Articles‎ > ‎

Book Review - The Divine Archetype

This article is an electronic version of an article originally published in Cultic Studies Journal, 1992, Volume 09, Number 1, pages 122-124. Please keep in mind that the pagination of this electronic reprint differs from that of the bound volume. This fact could affect how you enter bibliographic information in papers that you may write.

Book Review - The Divine Archetype: The Sociobiology and Psychology of Religion. 

Brant Wenegrat. Lexington Books, Lexington, MA, 1990.

When I first became convinced that cults were a social and spiritual menace, I discussed my concerns with my psychiatric colleagues and was confounded by a frequent response of bemused disinterest. Even worse, I found that the preponderance of articles on cults published by the American Journal of Psychiatry showed a pro-cult tilt.

What is the problem? There is a blur in people's minds between cults and religions, and many psychiatrists are not interested in religion -- their families' or anyone else's. There are societies of Catholic, Jewish, and Evangelically oriented psychiatrists, but they are tiny. The "Christian psychiatry" treatment programs that exist around the country have more to do with grass-roots interest of patient populations (and hospitals looking for a marketing niche) than leadership from the psychiatric profession. The traditional convocation of the APA's (American Psychiatric Association) annual meeting by a clergyman was discontinued several years ago.

As for the psychiatrists who are interested in religion, some come by virtue of their own active religious feelings; some are simply curious. The APA has had an ongoing Committee on Religion and Psychiatry. Several years ago this committee published a report on cults, with contributions from American Family Foundation professionals.

Since psychiatrists write little on cults, The Divine Archetype is of interest. The author, a member of the psychiatric faculty at Stanford University, is identified as having "written extensively" about religious cults and as having been a consultant to the APA's Committee on Religion and Psychiatry. My interest was further sparked by Dr. Mark Galanter's endorsement of the book. Dr. Galanter is an esteemed addictionologist who deemed cults worthy of careful study because the drug addicts who join them stop abusing drugs. (Dr. Galanter's research on the Moonies, though overly apologetic in my opinion, led him to be viewed as an expert on cults by the psychiatric establishment, resulting in his editing the APA's report on cults.)

Dr. Wenegrat came to an interest in cults and religions not through studying drug abuse but rather from studying sociobiology and evolution. Sociobiologists study social behaviors of animals, on the assumption that human behaviors have evolved from lower forms of life by means of evolution over the millennia. This book arranges a marriage of psychoanalytic and neo-Darwinian theories to explain the origins of mankind's religions. The author concludes that just as species-specific animal behaviors have evolved to enhance adaptation of the species, so has mankind evolved religious beliefs to help members of our species sort out sexual conflicts, promote cooperation, and encourage altruism.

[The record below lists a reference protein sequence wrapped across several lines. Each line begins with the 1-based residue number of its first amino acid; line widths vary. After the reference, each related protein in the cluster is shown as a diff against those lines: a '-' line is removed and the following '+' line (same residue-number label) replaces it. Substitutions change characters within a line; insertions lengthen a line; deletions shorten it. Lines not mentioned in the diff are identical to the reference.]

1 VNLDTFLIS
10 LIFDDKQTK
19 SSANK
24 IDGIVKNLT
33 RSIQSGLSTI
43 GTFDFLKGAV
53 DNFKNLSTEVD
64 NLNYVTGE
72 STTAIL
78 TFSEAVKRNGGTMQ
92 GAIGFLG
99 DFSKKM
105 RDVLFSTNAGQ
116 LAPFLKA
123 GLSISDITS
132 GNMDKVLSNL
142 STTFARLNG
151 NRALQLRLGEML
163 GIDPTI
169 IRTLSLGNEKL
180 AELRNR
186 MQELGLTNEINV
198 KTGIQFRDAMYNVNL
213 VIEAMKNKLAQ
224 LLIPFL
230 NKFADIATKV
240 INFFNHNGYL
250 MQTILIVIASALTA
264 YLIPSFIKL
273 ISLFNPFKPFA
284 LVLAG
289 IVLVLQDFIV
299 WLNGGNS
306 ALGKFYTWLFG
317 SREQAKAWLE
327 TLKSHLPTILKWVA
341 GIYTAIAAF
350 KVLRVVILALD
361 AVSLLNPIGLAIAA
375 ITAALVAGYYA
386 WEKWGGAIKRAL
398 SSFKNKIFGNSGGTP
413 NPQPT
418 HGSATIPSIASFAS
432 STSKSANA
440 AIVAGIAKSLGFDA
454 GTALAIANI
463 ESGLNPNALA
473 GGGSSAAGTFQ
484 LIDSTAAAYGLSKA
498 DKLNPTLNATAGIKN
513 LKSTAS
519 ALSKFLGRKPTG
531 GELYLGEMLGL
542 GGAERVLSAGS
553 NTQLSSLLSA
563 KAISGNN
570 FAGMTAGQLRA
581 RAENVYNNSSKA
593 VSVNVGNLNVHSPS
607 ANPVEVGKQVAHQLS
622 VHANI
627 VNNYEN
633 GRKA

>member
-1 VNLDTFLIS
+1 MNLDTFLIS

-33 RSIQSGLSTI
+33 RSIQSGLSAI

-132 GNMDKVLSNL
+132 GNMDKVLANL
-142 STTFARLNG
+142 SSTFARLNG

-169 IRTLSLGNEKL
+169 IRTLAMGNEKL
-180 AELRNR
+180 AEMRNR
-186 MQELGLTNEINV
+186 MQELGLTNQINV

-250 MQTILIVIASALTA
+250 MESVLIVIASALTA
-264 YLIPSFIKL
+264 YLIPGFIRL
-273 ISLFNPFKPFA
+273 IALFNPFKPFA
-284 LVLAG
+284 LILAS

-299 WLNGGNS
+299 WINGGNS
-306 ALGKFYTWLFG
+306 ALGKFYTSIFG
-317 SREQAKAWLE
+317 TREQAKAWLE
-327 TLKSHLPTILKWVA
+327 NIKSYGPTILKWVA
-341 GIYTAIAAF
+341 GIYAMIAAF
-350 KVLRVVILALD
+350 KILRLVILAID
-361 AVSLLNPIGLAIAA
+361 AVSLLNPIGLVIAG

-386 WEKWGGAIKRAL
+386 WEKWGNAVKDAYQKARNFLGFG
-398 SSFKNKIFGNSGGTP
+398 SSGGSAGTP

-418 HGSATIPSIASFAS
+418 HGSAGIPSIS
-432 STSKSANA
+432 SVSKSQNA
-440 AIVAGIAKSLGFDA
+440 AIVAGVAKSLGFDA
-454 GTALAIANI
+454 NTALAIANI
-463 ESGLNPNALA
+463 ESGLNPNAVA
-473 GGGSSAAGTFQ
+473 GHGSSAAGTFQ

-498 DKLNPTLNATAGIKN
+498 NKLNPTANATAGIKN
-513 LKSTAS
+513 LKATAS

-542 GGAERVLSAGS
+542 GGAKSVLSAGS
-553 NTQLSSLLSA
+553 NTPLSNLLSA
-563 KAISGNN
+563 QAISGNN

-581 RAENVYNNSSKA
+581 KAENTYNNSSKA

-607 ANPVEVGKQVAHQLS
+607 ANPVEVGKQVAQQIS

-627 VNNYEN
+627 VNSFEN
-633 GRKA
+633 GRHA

While the author does praise religious people for opening soup kitchens and hospitals, he takes a wary view of religion. He affirms that some well-known religions foster psychological hang-ups, perpetuate social injustice, and demean women. He suggests we come to terms with the failure of Freud's prophecy that religion will disappear; rather we should hope that religions will be modified so that they can keep up the good work with "less personal cost to religious believers."

The author cites published writings on cults to support his theories, but he does not add anything new to our understanding of cults per se. While Dr. Wenegrat does not offer definitions distinguishing cults from religions, he does portray cults as having some of the same advantages as religion with added disadvantages of exploitation of their followers.

The author misstates the conclusions of one of his citations in order to bolster his contention that certain yeshivas (Jewish seminaries) are "ultraorthodox cults," like the Moonies and Scientology. The actual citation concluded that there are crucial differences distinguishing cults from yeshivas (citation from "Alienated Jewish Youth and Religious Seminaries: An Alternative to Cults?" by S. Levine, in D.A. Halperin, M.D., Ed., Psychodynamic Perspectives on Religion, Sect, and Cult. Boston: John Wright PSG, 1983.). Aside from being a lapse in scholarship, this perpetuates the stereotype that yeshivas that expose nonorthodox Jews to orthodox Judaism (resulting in some seminarians embracing orthodoxy to the distress of their nonorthodox parents) are simply one more cult that is menacing society.

This book has given me insight into why some psychiatrists and other secular gurus refrain from denouncing cultic abuse. If one takes the position that all religions are "made up" (even though they do good things) and adds the fact that more and more the values of secular society are diverging from Judeo-Christian values, then, from a secular perspective, traditional Christian and Jewish activity becomes increasingly "deviant." In this environment, why should a secular person pick on cults?

John Hochman, M.D.

Assistant Clinical Professor of Psychiatry

UCLA School of Medicine

Cultic Studies Journal, Vol. 9, No. 1, 1992